Don’t Let an Investor Buy the Home You Wanted!

IMG_5064They’re back! Those steely eyed buyers with pockets full of cash, attracted by the combination of low but rising prices in many parts of the United States.

In some geographic areas, the investors — professionals who plan to rent out or flip the house rather than live there — are actually the CAUSE of the price increases; in others, they’re just one of the active players in a local area with a rebounding economy. (See CNNMoney‘s Real Estate Guide 2013.)

That’s bad news for ordinary mortals, however, who are just trying to buy a family home. Inventory is at its lowest in decades, as a result of builders having folded up their tents and stopped building and banks having made their way through most of their pending foreclosures.

An investor who comes in to buy a house is likely to literally offer all cash; which, even if it’s not the highest offer, can look very attractive to a seller who knows full well that buyers are still having trouble getting final approvals on mortgages.

How do you compete with these investors? First, know that they’re out there, and plan accordingly. (Double check by asking your real estate agent how active investor-buyers are in the area where you plan to buy.) Other potential strategies include:

  1. Bid higher. True, that may take the home out of your price range. But now’s a good time to come to terms with the fact that a house’s list price is just a suggested amount with which to open negotiations. Many houses go for more than the list price, and if you’re bidding against other possible buyers, such a result is all but guaranteed. At a certain price level, investors lose interest — they’re only out to make a buck, and have no interest in whether this is the perfect house in the perfect location for their own lifestyle and dreams.
  2. Pay all cash. Don’t laugh — doing so on a very short-term basis may actually be possible, with the help of your family and friends. Even people who aren’t wealthy may have a nest egg they’d be willing to park in your house temporarily — just until you close the deal and turn around and take out a traditional bank loan. Even if everything goes wrong and you can’t pay it back, they can always foreclose on you and recoup their investment. See Nolo’s article on “Borrowing From Family and Friends to Buy a House” for more information.
  3. If you can’t pay all cash, do the next-best thing(s). That’s making a large down payment, for starters — higher than the usual 20%.  Why does the seller care? Because he or she knows that the less you’ll be borrowing from the bank, the more likely the bank will be to approve the loan, confident that it can sell the house for enough to recoup the amount at stake. And if you can’t manage a large down payment, at least come in with a letter of preapproval from a lender and other forms of proof that your financial situation is strong enough to likely close the deal.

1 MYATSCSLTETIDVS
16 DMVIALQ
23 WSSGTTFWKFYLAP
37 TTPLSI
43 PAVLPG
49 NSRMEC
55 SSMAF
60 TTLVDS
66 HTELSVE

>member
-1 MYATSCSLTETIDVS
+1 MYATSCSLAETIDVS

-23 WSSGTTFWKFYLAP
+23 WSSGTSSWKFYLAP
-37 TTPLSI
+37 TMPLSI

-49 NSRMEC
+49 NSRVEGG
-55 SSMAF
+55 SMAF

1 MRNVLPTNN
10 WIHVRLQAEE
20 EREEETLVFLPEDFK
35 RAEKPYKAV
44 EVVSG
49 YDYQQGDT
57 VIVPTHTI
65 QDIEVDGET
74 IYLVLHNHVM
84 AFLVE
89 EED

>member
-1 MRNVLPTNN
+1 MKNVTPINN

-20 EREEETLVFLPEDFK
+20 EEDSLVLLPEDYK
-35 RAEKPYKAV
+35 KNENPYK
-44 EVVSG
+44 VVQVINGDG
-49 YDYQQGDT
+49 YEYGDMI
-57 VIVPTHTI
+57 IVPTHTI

4. Strengthen your offer in other ways. Remember, when competing against other bidders, you won’t get a second chance at working out the details. You’ll want to concede everything that can reasonably be conceded in order to woo the seller. That may mean offering the shortest closing period you can manage; accommodating the seller if you know that he or she still needs to find a house to buy (for example by offering a rent-back or home purchase contingency); and even waiving the contingency allowing you to make the sale conditional on your satisfaction with the results of a home inspection (though this is risky; you’d want to at least get a friend in there with contracting skills to tell you what you might be getting into).

Bidding wars aren’t fun, and many buyers react with, “I’m just not going to get into any transaction where I’ve got to play that game.” But as long as you don’t lose your head, a bidding war is in some ways no different than buying a house where you’re the only offeror — your job is to calmly, and with an eye on what comparable houses are selling for, choose a price and terms that balance out both your own needs and market realities.

Buyers who wait until the investors lose interest may still be looking for a house a few years from now, when prices really have gone up.